Today marks the beginning of Big-Little Week for many sororities, and is also the week when many fraternities assign new members to lineages. What’s that about?The question sounds weird, I know. We all know the language of Big-Little stuff, more or less. But worthwhile language isn’t just in poetry books. It’s in our apartments, our dining halls, our drunken huffs. The point of the humanities, I think, maybe, should not be to labor over flowery prose, but to interrogate the words and rituals we already use, to distance ourselves from our own language. This is the first installment of what I hope will be an ongoing series of columns trying to unpack the symbols we actually employ as 21st Century youngish people, and taking some stabs at what they might tell us about … stuff.There exists in the lineage a sense of time that is deliberately absent from any other part of the Greek system. Fraternity pledges learn about the frat’s founders not to emphasize the flow of time but to eliminate it: They were stout-hearted men at a distant rural university, and so are we. What makes Greek houses artificial is also what makes them powerful — their endurance as symbols. The high profile of such-and-such house’s such-and-such party stems from the fact that it happens every year on the same date. Time is a marker of the same, not a bringer of the new. With time eventually comes extinction, so houses stick with what’s old.Not so for Big-Little week, or so it would seem. Dusty family trees, real or imagined, are carted out, and upperclassmen pinpoint the member with whom the lineage changed, the common ancestor who determined the crucial genetic mutation or spawned a sister lineage. Change over time, the mantra of evolutionary biology, is apparent, especially for the senior who recalls the legendary big-big-big even as she receives an alien little-little-little.But why not “little-little-little sister?” The first time I ever heard of Greek lineages was as a senior in high school, while I was visiting my cousin at Penn State. When she said she was about to grab lunch with her Big, I asked, “your Big what?” Maybe the shortening is an attempt to cover up the fact that the “lineage” is not really a lineage at all. The family trees are logical nonsense — there are no fathers and sons, no mothers and daughters (except, of course, for the founding ones). We’re all part of the same humongous generation; time has never really happened.Indeed, the lineage is less a tribute to time than an attempt to neutralize while acknowledging it, sort of. For sororities in particular, a goal of the week is to celebrate the induction of the newest member as loudly and publicly as possible. 100-person lectures are interrupted, frat pledges’ chests painted, etc. But could we imagine a parallel Greek universe where the opposite were true? Where the lines of descent were the sorority’s most closely guarded secrets, unknown even to sisters outside of the lineage? Imagine the momentous sense of time the lineage would import in this bizzarro world! Rather than a week of fireworks, the lineage would consist of a year of hallowed, furtively-watched change in the youngest descendant.But in this world, the spectacle of Big-Little Week begs the question, who is the audience of the Greek lineage? As with most such questions in college, and, I guess, in life in general, the answer is potential hook-up partners. Hetero frat boys look at sorority lineages and see a potential sexual set, and this can’t go unnoticed by those being ogled, that is, by those forming the lineage itself. This (surely reciprocal) game of carnal tic-tac-toe only really works if each X (or, eventually, each ex) is attractive in the same way; that is, if change over time is muted. The lineage is, ultimately, a symbol like any other, synthetic and non-biodegradable. It apes reality — in this instance, the reality of time and, it seems, of sex — even as it denies it and makes it social.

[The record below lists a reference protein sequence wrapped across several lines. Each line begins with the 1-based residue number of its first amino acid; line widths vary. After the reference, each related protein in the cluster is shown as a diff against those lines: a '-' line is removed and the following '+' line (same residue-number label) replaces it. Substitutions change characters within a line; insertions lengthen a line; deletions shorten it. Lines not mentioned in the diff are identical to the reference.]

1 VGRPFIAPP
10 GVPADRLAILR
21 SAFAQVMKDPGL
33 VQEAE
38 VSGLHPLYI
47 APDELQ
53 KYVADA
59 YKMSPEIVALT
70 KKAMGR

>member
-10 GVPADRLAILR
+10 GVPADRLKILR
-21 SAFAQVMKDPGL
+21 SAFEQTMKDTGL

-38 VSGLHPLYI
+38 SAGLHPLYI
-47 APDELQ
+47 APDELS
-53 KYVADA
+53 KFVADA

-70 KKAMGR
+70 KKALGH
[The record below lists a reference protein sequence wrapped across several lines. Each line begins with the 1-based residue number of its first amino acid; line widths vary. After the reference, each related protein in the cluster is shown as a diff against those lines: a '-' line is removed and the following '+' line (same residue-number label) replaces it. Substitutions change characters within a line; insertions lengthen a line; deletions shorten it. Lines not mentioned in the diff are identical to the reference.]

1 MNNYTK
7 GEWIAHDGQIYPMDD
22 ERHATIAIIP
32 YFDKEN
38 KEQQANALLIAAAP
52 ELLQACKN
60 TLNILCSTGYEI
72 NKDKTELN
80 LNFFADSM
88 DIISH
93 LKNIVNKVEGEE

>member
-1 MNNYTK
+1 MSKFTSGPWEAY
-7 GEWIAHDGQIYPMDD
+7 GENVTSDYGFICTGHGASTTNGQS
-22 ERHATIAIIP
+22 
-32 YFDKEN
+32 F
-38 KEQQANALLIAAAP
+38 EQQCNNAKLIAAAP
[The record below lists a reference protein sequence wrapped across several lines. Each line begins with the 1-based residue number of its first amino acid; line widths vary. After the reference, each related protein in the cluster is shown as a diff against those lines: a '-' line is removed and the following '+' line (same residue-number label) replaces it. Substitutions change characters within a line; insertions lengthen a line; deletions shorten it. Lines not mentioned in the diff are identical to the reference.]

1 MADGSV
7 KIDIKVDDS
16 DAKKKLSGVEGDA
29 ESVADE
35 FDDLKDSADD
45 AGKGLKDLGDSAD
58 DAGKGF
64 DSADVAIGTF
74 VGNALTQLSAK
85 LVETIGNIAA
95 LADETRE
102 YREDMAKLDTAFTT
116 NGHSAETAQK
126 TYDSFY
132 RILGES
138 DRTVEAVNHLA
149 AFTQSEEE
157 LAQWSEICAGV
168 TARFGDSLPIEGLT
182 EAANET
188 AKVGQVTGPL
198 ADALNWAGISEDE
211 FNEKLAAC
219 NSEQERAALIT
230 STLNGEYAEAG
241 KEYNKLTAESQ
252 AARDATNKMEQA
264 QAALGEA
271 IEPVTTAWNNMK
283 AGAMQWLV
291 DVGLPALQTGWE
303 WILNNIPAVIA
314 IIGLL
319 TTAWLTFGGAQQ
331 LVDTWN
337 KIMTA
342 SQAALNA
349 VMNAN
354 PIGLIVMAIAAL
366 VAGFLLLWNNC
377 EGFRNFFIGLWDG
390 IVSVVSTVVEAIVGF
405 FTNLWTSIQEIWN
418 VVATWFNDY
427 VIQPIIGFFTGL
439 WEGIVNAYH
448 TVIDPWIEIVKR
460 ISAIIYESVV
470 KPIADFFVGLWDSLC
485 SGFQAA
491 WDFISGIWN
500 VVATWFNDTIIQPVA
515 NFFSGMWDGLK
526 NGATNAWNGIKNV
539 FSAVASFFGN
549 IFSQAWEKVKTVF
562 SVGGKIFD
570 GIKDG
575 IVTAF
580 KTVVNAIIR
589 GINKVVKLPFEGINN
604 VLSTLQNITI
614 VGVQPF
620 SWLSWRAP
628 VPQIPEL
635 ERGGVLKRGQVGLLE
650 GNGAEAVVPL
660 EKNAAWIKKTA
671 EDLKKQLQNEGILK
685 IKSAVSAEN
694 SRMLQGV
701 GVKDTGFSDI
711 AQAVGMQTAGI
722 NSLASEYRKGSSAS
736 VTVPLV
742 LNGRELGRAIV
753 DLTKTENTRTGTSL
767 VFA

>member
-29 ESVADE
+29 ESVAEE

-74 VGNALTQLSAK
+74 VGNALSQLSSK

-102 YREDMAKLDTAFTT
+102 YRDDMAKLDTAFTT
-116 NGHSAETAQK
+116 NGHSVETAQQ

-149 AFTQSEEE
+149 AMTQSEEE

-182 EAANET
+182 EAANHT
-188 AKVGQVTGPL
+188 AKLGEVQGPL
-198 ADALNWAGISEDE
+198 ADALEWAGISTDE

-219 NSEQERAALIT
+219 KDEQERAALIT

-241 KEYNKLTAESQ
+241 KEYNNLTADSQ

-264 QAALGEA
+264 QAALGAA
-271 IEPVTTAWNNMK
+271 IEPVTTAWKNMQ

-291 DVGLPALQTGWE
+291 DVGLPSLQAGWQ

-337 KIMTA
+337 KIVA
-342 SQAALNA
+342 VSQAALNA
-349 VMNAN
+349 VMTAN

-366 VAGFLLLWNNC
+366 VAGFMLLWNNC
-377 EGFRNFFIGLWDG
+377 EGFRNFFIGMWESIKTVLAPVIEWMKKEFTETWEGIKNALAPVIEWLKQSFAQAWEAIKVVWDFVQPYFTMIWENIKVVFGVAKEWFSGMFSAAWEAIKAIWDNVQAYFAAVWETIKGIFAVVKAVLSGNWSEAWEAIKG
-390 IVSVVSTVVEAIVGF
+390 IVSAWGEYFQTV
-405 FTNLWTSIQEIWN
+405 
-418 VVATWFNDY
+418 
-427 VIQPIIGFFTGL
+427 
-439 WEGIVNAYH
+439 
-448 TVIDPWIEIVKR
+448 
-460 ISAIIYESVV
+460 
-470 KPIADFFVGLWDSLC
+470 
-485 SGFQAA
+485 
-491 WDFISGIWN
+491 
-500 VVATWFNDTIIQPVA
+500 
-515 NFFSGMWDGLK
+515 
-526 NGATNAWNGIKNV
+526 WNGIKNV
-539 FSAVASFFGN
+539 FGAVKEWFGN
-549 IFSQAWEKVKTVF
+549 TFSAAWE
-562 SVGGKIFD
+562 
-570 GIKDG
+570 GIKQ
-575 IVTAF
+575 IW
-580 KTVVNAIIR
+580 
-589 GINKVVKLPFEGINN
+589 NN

Original Author: Jake Friedman